Global stock markets weakened on Friday and both the euro and gold slipped, as a new setback in talks to avert a US fiscal crisis and evidence of Europe's ongoing economic difficulties stoked investor nerves.
A proposal from Republican leader John Boehner to avoid the so-called
fiscal cliff failed to get support from his party on Thursday casting fresh uncertainty over talks to avoid across-the-board tax hikes and spending cuts that could push the US economy into recession in 2013.
Anxiety was exacerbated by weaker-than-expected data from key corners of Europe as German consumer morale dropped to its lowest level in more than a year, Britain revised down growth figures and Sweden slashed its economic forecasts.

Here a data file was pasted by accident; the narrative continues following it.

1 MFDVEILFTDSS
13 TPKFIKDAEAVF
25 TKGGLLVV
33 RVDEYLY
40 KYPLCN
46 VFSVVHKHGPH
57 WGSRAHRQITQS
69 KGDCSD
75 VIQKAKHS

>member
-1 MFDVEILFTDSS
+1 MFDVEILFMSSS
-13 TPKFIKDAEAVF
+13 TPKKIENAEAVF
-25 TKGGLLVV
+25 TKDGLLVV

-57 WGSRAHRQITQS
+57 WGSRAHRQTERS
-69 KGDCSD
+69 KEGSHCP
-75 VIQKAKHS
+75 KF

The worries prompted widespread selling in most major stock markets and saw investors head for safe-haven assets.
The dollar and yen and US and German government bonds rose as falls in London, Paris and Frankfurt pushed the FTSEurofirst 300 index of European stocks and MSCI's global index down 0.6 and 0.4% respectively.
Asian markets also fell mostly, tracking global sentiments.
"Risk assets look vulnerable over the holiday trading period," said Peel Hunt strategist Ian Williams.
Brent crude oil fell more than $1 per barrel towards $109 and bullion slipped $1.38 an ounce to a near four-month low and on track for its steepest weekly drop since June.